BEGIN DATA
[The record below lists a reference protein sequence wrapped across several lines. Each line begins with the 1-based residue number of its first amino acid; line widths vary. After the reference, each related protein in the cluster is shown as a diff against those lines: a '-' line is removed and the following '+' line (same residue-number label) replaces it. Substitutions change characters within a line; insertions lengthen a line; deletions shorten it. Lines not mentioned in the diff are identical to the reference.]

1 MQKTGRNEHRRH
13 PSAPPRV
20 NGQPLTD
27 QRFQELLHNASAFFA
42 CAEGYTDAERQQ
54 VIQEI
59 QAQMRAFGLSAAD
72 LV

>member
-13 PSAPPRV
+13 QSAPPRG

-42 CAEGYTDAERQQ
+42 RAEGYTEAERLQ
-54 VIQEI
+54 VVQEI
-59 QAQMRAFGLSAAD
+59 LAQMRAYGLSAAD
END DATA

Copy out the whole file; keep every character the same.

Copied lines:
[The record below lists a reference protein sequence wrapped across several lines. Each line begins with the 1-based residue number of its first amino acid; line widths vary. After the reference, each related protein in the cluster is shown as a diff against those lines: a '-' line is removed and the following '+' line (same residue-number label) replaces it. Substitutions change characters within a line; insertions lengthen a line; deletions shorten it. Lines not mentioned in the diff are identical to the reference.]

1 MQKTGRNEHRRH
13 PSAPPRV
20 NGQPLTD
27 QRFQELLHNASAFFA
42 CAEGYTDAERQQ
54 VIQEI
59 QAQMRAFGLSAAD
72 LV

>member
-13 PSAPPRV
+13 QSAPPRG

-42 CAEGYTDAERQQ
+42 RAEGYTEAERLQ
-54 VIQEI
+54 VVQEI
-59 QAQMRAFGLSAAD
+59 LAQMRAYGLSAAD